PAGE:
Three good reasons
According to Michael Bolton from www.developsense.com.
There is a common claim, especially in the Agile community, that suggests all testers should be able to write programs. Most people who use computer programs are not computer programmers, and there are many ways in which a tester can question and investigate a product without programming.
Yet there are at least three very good reasons why it might be a good idea for a tester to learn to program.
Tooling. Computer programs extend our capacity to sense what’s happening, to make decisions, and to perform actions. There are many wonderful packaged tools, in dozens of categories, available to us testers. Every tool offers some level of control through a variety of affordances. Some provide restrictive controls, like text fields or drop-down lists or check boxes. Other tools provide macros so that we can string together sequences of actions. Some tools come with full-blown scripting languages that provide the capacity for the tester to sense, decide, and act through the tool in very flexible and specific ways. There are also, of course, general-purpose programming and scripting languages in their own right. When we can use programming concepts and programming languages, we have a more powerful and adaptable tool set for our investigations.
Insight. When we learn to program, we develop understanding about the elements and construction of programs and the computers on which they run. We learn how data is represented inside the computer, and how bits can be interpreted and misinterpreted. We learn about flow control, decision points, looping, and branching, and how mistakes can be made. We might even be able to read the source code of the programs that we’re testing, which can be valuable in review, troubleshooting, or debugging. Even if we never see our programs’ source code, when we learn about how programs work, we gain insight into how they might not work.
Humility. When you program a computer to perform some task, it will reflect any imprecision in your instructions and your underlying ideas. When we learn to program, we get insight not only into how a program works, but also into how difficult programming can be. This should trigger respect for programmers, but it should also trigger something else: empathy.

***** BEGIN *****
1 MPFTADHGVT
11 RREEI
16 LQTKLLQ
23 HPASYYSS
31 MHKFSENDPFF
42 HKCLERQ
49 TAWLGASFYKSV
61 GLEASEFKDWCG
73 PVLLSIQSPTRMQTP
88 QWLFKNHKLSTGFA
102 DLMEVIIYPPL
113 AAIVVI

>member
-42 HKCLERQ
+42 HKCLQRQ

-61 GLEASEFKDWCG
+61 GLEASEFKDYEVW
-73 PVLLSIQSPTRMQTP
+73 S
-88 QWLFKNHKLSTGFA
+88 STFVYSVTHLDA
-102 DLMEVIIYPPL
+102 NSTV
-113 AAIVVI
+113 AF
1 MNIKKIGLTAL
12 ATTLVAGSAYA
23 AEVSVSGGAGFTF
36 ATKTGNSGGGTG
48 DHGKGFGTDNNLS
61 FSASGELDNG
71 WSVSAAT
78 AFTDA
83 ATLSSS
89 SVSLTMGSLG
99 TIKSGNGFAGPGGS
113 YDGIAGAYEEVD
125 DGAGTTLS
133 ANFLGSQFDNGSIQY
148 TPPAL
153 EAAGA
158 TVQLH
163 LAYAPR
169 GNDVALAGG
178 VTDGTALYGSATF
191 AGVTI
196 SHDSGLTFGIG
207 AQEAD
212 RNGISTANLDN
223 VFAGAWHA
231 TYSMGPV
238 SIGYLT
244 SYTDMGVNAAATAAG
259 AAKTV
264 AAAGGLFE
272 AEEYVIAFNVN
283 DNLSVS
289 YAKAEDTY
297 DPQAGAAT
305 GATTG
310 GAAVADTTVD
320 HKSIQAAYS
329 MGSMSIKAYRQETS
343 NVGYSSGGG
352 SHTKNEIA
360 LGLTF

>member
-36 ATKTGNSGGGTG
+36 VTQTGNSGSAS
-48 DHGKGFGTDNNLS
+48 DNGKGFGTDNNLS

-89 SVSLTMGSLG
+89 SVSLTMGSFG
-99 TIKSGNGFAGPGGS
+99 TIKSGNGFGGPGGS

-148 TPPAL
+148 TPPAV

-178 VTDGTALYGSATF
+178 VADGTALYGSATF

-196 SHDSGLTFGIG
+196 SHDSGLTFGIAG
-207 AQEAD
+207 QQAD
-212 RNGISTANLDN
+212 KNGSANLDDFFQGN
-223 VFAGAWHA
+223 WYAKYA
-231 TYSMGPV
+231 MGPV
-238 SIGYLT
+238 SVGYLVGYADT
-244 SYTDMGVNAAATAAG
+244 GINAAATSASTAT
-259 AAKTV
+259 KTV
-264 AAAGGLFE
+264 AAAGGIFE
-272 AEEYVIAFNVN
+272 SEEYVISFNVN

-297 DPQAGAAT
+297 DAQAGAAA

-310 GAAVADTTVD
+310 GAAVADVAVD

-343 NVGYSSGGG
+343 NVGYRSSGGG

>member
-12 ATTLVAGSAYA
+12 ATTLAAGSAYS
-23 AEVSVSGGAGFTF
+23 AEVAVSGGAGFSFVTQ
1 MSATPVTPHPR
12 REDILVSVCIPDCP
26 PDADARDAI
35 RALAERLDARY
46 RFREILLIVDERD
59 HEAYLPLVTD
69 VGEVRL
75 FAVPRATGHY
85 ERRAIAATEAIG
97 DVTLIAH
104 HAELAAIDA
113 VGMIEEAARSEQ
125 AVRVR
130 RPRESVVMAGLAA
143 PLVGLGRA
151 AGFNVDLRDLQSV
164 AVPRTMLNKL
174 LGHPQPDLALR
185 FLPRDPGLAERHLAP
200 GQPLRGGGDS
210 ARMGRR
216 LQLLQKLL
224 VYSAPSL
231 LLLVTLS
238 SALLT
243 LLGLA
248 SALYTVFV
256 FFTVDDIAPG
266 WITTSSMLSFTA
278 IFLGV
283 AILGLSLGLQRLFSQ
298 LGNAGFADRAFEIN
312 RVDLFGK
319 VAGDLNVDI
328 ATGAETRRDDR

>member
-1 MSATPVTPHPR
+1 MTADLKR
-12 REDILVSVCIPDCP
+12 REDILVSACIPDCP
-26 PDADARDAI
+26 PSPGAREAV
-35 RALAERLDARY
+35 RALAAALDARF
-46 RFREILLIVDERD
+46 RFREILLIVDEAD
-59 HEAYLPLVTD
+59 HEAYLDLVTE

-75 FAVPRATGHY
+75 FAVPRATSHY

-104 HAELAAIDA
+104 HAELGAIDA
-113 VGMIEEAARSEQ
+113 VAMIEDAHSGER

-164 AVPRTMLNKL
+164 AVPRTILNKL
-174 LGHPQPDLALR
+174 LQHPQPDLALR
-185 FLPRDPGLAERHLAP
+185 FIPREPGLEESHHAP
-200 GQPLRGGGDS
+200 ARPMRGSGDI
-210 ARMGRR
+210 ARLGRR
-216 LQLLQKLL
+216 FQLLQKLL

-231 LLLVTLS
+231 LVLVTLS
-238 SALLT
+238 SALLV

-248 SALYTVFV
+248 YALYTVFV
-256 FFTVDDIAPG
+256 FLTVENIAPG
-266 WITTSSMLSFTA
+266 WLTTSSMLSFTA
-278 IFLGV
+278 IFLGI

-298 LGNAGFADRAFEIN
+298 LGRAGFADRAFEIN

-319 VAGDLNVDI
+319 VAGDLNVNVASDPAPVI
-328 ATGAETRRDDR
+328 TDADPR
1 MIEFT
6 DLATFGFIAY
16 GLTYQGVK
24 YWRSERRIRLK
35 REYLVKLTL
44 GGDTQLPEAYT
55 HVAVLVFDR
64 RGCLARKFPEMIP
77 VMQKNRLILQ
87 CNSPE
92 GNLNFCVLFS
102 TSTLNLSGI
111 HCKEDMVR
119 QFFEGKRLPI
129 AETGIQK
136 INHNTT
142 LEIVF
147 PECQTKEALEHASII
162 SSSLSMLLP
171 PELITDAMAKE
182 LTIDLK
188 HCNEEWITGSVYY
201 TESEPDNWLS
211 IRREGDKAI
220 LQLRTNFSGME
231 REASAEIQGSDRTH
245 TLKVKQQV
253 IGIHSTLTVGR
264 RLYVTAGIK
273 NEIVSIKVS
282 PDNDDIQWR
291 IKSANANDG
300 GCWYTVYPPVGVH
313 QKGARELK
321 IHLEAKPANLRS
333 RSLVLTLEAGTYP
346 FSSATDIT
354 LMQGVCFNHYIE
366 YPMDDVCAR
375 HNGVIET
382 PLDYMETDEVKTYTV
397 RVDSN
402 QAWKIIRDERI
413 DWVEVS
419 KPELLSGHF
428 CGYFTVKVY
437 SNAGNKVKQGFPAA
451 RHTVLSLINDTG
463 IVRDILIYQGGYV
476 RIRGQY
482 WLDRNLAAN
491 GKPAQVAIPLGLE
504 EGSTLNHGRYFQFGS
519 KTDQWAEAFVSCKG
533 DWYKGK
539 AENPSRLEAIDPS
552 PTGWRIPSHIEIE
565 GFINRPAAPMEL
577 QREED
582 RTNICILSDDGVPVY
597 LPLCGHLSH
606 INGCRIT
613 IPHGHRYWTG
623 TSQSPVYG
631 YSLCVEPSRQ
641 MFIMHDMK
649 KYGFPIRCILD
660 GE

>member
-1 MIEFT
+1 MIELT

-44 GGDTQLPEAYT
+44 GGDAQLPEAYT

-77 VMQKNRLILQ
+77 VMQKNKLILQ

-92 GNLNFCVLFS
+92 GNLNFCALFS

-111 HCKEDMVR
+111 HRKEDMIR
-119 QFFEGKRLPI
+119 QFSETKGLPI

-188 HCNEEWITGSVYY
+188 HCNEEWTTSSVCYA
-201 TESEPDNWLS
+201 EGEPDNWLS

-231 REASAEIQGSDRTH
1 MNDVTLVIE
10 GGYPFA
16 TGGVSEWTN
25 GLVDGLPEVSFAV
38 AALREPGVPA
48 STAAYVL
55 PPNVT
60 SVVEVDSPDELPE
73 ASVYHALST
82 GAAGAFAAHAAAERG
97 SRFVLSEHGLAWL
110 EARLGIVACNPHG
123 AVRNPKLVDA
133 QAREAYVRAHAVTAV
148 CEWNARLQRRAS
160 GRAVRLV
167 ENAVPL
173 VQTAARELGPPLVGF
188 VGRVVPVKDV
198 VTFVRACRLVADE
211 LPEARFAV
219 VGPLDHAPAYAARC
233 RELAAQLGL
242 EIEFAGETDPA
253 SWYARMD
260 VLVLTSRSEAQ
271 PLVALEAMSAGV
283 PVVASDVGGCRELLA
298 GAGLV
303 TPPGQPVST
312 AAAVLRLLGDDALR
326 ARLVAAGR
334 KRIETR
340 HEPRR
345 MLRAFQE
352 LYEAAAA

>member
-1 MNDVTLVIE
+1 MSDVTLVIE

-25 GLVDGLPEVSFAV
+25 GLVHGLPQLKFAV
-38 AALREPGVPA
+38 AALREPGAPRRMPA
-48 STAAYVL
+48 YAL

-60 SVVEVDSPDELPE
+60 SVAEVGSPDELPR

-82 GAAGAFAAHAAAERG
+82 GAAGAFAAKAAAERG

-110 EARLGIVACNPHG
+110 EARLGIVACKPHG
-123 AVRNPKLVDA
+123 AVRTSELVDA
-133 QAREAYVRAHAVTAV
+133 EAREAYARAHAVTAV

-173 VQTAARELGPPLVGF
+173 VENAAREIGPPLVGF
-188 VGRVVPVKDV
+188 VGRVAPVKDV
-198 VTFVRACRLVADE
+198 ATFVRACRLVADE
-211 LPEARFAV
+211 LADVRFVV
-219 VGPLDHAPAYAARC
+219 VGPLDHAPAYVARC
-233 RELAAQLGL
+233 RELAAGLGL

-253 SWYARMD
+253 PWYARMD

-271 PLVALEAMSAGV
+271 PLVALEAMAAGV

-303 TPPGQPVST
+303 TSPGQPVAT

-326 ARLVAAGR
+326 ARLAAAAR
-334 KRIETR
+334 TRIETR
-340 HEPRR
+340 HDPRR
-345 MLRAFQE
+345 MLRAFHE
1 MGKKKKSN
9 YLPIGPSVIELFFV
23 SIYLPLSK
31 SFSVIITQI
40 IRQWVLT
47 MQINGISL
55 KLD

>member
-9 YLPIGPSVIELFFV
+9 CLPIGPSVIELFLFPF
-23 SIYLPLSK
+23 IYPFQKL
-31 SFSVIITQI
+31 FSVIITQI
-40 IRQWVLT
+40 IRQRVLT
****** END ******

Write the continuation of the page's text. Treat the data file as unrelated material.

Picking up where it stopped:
Software Testers Need Technical Skills
According to Allister Scott from watirmelon.com.
You’re testing software day in and day out, so it makes sense to have an idea about the internals of how that software works. That requires a deep technical understanding of the application. The better your understanding of the application is, the better the bugs you raise will be. If you can understand what a stack trace is and why it’s happening, the more effective you’ll be in communicating what has happened and why.
As you’re testing, you can easily dive into the database and run some SQL queries to make sure things actually did what they were meant to, or discover and test an exposed web-service using different combinations as it’ll be quicker and provides the same results.
Gone are the days where you’d be emailed a link to a test environment somewhere that you’ll use to conduct some manual testing and provide some feedback. More often then not, you’ll start by setting up your own integrated development environment on your own machine so that you can pull changes as they’re committed by programmers and find issues sooner.
You’ll also probably be asked to build a test environment that other people can use, and a continuous deployment pipeline to automatically update that environment when appropriate.
Without technical skills you’re going to struggle with this, as it’s not just a matter of testing’ the functionality of the application, but testing the entire system: that it can be built, deployed, internationalized, scaled etc.